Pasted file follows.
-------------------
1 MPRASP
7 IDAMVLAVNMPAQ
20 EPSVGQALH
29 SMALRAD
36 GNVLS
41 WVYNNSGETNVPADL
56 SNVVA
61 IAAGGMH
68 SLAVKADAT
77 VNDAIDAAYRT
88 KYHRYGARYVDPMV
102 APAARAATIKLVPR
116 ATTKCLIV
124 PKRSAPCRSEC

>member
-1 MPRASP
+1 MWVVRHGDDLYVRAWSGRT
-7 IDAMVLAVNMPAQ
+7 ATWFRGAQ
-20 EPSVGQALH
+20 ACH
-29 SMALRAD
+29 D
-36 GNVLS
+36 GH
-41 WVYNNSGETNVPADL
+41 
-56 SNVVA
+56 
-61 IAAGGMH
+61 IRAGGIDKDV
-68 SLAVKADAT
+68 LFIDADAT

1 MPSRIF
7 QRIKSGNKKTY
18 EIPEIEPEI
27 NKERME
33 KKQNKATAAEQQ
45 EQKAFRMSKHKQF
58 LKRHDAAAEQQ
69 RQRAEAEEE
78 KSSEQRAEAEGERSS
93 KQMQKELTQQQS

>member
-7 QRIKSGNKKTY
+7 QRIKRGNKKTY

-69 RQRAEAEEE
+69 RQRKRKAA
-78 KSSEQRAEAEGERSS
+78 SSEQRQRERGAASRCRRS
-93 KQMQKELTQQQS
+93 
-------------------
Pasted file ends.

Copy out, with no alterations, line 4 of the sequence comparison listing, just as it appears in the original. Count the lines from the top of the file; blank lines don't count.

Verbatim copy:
29 SMALRAD